Soil (health) evaluation begins by asking “What’s the problem with my soil?”
Posted by Andrew McGuire | July 9, 2019
Soil health – the pursuit that launched a thousand soil tests. I have not actually counted them, but many people are working on many ways to evaluate soil health. Some are looking at indicators of soil biology status, others at the soil’s physical state, many at various measurements of soil organic matter. There are lists of tiers of tests: the USDA’s Natural Resource Conservation Service has a list, the Soil Health Institute has a list, with tiers, and the soils lab at Oregon State University has a list. The lists are similar, but not identical. Commercial labs are joining the effort offering various tests: Solvia, the Haney test, fungal:bacterial ratios, and more. The lists will get pared down and labs will figure out the most relevant tests for their clientele, but before you take any soil samples, before you have any samples analyzed, before you start worrying about your soil biology, ask yourself, “what’s the problem with my soil?”
The problem with lab-based soil health evaluation is that it is not focused on one problem, on your problem. Often it is assumed that you don’t have soil health and that you need to get it, but the lack of soil health is not a real problem. Nor is your problem low active carbon, soil respiration, or microbial biomass. Those soil health indicators may or may not correlate with the actual problems you have with your soil…if you have a problem. And that is the place to start, determining if you have a real problem with your soil, and if you do, what exactly is it? Start by asking: what is your soil doing that you don’t want it to do, or what should it be doing that it’s not?
Problem-based soil evaluation
Here is a series of questions to start your problem-based soil evaluation. Originally from Caley Gasch, soil scientist with North Dakota State University, I have modified them a bit, putting the problems in order from higher to lower in terms of the problem’s long-term consequences, harmful effects, and responsiveness to management.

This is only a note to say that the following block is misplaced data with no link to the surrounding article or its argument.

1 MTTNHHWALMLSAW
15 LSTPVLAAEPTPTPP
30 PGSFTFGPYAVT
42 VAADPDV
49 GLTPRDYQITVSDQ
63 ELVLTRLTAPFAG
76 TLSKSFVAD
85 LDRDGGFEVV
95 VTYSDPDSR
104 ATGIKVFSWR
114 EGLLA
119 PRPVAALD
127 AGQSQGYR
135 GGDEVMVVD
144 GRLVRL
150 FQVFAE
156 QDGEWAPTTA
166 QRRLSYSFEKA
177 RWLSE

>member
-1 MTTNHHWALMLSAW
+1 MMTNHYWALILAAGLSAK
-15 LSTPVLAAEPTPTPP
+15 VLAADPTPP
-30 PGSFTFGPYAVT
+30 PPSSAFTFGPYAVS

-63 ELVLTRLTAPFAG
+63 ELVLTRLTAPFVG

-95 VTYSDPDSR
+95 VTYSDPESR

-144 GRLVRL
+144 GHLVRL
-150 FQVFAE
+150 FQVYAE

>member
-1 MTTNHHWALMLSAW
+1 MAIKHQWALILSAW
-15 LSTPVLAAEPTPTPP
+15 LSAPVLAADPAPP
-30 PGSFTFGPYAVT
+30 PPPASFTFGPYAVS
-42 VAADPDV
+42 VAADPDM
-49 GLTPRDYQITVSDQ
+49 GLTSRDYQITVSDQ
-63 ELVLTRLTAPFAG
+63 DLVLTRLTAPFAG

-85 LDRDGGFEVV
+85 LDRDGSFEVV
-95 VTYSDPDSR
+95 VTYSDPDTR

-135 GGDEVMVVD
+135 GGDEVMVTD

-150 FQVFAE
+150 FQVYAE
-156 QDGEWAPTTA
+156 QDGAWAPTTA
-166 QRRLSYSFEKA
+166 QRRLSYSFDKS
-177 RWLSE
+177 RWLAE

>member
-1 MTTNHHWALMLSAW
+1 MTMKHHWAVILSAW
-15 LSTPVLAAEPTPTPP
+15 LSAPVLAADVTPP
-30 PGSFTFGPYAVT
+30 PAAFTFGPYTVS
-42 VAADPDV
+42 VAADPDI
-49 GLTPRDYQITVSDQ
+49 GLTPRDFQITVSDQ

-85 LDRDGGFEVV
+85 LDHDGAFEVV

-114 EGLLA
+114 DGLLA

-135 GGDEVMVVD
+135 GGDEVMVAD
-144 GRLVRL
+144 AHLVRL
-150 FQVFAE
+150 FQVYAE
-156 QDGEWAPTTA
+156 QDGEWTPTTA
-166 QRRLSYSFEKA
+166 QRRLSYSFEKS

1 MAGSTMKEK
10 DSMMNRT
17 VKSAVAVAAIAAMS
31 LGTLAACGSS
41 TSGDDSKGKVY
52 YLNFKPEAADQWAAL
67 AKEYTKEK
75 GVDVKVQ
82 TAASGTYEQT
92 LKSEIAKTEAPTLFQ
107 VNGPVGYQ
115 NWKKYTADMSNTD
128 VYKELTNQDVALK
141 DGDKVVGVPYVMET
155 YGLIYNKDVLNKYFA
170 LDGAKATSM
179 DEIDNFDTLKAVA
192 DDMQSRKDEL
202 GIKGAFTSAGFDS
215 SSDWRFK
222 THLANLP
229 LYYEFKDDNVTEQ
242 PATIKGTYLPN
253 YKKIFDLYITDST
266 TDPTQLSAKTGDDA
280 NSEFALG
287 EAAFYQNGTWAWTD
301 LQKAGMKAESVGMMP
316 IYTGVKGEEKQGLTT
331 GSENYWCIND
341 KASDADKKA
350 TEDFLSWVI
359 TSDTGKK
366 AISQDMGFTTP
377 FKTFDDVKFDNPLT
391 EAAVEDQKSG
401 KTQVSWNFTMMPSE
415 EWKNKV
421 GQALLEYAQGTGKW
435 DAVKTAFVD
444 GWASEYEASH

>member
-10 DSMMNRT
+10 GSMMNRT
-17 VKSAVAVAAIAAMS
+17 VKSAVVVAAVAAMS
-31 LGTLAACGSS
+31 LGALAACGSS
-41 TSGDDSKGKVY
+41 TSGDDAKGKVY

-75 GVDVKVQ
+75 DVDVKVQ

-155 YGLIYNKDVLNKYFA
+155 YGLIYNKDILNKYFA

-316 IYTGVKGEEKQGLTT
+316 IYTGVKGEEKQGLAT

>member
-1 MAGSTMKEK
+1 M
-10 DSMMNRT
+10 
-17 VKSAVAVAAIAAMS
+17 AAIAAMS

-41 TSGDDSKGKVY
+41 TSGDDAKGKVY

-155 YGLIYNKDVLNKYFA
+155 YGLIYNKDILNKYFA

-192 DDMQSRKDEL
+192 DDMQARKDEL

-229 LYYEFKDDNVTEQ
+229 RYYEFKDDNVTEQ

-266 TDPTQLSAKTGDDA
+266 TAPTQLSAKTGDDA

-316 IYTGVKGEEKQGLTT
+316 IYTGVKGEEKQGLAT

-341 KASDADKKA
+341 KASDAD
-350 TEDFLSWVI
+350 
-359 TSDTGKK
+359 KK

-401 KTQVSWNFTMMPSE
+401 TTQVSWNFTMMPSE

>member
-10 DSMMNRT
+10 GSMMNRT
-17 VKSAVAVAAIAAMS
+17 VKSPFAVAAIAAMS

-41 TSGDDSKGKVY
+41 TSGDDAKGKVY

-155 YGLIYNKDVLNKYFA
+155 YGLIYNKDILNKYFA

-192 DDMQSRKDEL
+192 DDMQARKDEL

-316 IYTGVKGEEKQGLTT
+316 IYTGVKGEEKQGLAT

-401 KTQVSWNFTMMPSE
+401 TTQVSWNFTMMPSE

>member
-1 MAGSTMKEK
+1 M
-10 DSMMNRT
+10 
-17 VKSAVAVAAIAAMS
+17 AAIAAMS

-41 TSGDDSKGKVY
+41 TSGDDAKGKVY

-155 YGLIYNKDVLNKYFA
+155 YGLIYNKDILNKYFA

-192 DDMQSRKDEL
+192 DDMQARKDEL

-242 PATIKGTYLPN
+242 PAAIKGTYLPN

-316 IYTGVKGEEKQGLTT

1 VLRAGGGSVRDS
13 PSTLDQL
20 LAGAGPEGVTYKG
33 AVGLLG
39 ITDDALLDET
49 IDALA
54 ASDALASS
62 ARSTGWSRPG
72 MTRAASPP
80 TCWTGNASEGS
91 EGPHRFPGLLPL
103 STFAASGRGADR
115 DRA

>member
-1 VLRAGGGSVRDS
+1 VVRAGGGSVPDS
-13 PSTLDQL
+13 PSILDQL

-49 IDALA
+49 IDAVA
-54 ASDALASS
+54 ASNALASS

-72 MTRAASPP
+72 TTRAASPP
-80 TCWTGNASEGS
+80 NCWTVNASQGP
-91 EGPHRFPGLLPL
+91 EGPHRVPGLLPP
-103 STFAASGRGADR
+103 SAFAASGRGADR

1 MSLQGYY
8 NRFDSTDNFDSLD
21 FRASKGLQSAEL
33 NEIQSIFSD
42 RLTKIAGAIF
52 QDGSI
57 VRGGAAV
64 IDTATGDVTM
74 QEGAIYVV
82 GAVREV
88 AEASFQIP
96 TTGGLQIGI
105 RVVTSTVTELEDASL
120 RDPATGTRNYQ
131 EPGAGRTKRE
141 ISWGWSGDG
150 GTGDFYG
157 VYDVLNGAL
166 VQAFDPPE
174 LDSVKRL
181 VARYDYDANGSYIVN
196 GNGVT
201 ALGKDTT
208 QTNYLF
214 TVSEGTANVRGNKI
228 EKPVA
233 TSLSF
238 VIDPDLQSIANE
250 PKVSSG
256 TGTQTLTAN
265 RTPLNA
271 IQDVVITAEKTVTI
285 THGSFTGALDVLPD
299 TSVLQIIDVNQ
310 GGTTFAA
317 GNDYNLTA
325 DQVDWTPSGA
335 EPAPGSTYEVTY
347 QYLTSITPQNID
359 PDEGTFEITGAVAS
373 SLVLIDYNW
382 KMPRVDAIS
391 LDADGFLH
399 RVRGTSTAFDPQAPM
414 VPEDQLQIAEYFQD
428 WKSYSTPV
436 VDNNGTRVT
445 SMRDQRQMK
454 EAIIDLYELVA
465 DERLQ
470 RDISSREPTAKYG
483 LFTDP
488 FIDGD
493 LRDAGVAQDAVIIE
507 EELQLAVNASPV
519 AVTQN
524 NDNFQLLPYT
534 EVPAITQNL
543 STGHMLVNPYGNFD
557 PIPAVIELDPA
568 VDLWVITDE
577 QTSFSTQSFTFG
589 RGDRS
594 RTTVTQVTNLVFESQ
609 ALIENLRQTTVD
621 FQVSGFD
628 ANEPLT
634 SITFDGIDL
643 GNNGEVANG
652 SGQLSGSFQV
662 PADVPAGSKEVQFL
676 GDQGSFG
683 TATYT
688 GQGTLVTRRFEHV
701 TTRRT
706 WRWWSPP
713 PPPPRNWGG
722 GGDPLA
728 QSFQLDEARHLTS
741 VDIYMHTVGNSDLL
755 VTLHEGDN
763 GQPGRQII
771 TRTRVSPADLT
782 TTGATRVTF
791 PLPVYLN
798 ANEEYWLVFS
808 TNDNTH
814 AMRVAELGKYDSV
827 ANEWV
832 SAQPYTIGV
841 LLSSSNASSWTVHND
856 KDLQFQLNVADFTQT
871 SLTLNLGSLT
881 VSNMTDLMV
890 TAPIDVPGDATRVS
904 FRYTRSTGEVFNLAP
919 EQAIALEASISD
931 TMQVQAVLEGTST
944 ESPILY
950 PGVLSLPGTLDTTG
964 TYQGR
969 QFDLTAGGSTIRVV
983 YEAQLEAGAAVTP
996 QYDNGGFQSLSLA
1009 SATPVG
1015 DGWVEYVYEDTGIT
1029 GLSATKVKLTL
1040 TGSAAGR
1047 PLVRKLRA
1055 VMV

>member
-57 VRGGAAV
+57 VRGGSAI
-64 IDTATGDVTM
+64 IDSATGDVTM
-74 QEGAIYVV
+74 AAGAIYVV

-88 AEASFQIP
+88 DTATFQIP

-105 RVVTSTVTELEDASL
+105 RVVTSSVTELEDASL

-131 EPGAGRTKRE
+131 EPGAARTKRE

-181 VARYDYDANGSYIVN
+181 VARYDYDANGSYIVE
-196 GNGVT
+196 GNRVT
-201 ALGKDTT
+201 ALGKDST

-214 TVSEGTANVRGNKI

What we want is for the soil to function in a way that enhances the main goal of agriculture: to produce food, and to keep on producing food. Function here has to do with air, water, and nutrients.
Erosion is first. If you have erosion, water or wind, fix it first. It makes no sense to be worried about soil biology, mycorrhizae, soil regeneration, or the soil food web if your soil is leaving your farm. The good news is that many of the fixes for soil erosion – increased residues on the soil surface, reduced tillage, cover crops – also benefit other aspects of soil health.
Next is how your soil handles water at the surface, infiltration, and below the surface, drainage. Then surface crusting, nutrient cycling and finally soilborne pests and diseases.
If you go down the list and your answer to the last question is “yes” then you must determine the most likely reason for your crop’s problems. This is where a shovel can help and if needed, a diagnostic lab. Is it soilborne disease, insects, salinity, etc.?
This list covers the most common problems but not all of them. Some of the problems may be related to each other. If they are, determine what they have in common. For instance, poor infiltration and wind erosion may be related to the lack of soil structure which is related to the low amount of soil organic matter. Why is there low soil organic matter? Low residue crops, too much tillage, plowing the surface organic matter into deeper layers? Keep asking why until you come to the root problem. This often comes back to soil organic matter and its management, but not always. Even if you have figured out that higher organic matter is the solution, you know WHY this is the problem and what other problems are related to it. This is an improvement on just building soil organic matter for the nebulous goals of soil health or soil biology.
Now that you have identified the root problem you can attack the problem directly rather than through “soil biology” or some similarly vague tool. This problem-based soil evaluation will quickly focus your attention on the actual functions of your soil. It bypasses the fuzzy idea of achieving “soil health” and identifies something to guide your management decisions. It grounds your actions on solving a problem. Then it is much easier to decide what to do first and how to evaluate your progress.
What about soil health testing?
Having identified your problems, you can proceed with management and with soil health testing. “Test your soil” is a long-time mantra of Agricultural Extension, because, as the saying goes, you cannot manage what you don’t measure. But like testing your soil’s nutrient levels and then making decisions based on your planned crop, you can conduct soil health testing with a certain problem in mind. Perhaps there are tests that are associated with your problem more than others. Use those to evaluate your plan to address the problem.
Perhaps this is all just common sense, but common sense is needed here. This method is specific, practical, and immediately useful. It drives solutions that solve the problem in a way that soil testing by itself cannot. What if you don’t identify any problems or if you solve them? Do you then have a healthy soil? I think that, as with a healthy person, a healthy soil should not be expected to be completely free of problems – a healthy person is still susceptible to colds, or the flu – but overall a healthy soil will have fewer problems than an unhealthy one, and be able to overcome those problems that do occur.